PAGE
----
We’ve all experienced the feeling of occupation that makes the passage of an hour, or a longer period of time, a mere nothing. You get lost. You’re swept along oblivious with each tick of the clock. Something traps your focus until you’re left asking where the day went.
There can be good reasons for this and bad. Enjoyment; time flies when you’re having fun. Stress; the pressure to get something done by a deadline makes time evaporate.
Do something you really enjoy for five minutes and see if it doesn’t feel like five seconds. Watch every second of a clock tick by for the same amount of time on the other hand, and it languidly mocks you, prolonging your voyeurism for five hours.
I’ll never get those five minutes back, you might say sarcastically, as if that’s a possibility for any other five minute period in your life. But all those other five minutes are consigned to history just the same. And yet, in these slow moments we want the clock to move faster. We do something that our elders often told us not to – we wish our lives away.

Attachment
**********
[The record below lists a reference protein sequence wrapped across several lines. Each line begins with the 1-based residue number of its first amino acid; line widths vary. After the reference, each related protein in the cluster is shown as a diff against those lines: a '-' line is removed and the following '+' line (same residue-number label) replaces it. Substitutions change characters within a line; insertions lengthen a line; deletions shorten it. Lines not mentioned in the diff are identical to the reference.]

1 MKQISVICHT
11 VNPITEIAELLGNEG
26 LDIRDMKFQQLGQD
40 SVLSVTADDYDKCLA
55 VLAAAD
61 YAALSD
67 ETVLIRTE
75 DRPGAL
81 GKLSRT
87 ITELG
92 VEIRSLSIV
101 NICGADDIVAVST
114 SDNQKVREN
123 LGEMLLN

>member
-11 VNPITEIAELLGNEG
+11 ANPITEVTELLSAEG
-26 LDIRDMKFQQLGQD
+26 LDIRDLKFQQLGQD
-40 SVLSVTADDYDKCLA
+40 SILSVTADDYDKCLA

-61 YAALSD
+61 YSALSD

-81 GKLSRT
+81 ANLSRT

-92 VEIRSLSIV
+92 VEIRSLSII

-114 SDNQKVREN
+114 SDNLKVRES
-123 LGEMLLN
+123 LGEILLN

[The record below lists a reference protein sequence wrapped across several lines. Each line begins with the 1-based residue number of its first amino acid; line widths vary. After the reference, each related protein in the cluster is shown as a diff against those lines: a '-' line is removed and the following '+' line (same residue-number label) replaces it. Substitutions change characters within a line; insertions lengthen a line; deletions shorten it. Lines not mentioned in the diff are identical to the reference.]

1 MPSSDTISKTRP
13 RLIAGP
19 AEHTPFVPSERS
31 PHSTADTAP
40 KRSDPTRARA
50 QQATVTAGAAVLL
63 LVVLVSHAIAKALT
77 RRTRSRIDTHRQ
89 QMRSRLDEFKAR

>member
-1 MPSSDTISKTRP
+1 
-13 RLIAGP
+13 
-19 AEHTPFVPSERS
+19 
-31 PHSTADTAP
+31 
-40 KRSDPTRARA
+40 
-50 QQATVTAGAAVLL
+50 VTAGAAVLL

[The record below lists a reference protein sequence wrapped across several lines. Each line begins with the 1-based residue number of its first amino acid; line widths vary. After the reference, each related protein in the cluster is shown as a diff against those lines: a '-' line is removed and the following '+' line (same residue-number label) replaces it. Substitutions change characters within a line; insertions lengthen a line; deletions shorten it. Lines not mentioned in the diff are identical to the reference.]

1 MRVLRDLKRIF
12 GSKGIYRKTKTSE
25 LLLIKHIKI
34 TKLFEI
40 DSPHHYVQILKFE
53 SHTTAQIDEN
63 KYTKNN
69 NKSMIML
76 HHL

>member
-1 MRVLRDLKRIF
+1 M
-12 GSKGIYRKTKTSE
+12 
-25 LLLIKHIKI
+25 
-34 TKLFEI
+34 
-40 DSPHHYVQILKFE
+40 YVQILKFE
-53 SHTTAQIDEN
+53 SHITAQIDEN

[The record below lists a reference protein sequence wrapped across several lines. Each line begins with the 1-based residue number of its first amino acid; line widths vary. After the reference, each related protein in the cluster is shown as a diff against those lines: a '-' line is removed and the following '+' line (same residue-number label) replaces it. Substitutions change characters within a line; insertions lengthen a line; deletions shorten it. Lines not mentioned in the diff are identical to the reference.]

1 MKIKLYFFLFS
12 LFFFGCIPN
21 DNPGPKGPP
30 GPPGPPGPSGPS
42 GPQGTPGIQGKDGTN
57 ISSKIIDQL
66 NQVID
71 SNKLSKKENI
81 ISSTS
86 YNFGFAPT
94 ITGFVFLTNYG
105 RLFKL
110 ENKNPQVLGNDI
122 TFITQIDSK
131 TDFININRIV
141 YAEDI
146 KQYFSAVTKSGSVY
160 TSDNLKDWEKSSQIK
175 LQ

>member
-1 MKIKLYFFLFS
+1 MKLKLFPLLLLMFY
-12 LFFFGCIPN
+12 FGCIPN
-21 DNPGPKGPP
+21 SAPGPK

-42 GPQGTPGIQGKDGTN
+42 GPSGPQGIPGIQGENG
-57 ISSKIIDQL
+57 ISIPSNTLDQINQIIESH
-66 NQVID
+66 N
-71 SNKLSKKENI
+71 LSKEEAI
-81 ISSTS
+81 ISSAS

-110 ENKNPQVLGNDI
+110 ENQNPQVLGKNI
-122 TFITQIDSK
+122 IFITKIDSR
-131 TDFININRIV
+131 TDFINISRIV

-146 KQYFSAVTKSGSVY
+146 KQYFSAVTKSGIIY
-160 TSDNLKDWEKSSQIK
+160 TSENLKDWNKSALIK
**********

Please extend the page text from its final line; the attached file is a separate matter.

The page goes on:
How short-sighted of us to cajole the sand into the bottom chamber of life’s hourglass when we know it can’t go back. The increasing emptiness of the top chamber speaks sadly of what has already fallen through. The hourglass clings to what remains, but time can’t be stopped or saved. It can, however, be savoured.
Whether we feel time is passing slowly or quickly, we can come to a realisation. We can stop and check-in with ourselves and understand that the future can wait for now. Time is moving quickly, but I’m thankful to be having fun at this moment; time is moving slowly but I’m thankful I can appreciate the present, I’m thankful I’m here.
I’m thankful to see the sun as it lazily reveals itself and urges optimism at the start of a day. I’m thankful to see the moon keeping watch amid impending darkness. I’m thankful that no matter what trials are before me, tonight I will be in my bed.
If my calculations are correct there are 105120 blocks of five minutes in every 365-day year. Some will go slow and some will go fast. Each one is an opportunity. An opportunity to capture that moment before the sand hits the bottom chamber and say, if this isn’t nice I don’t know what is.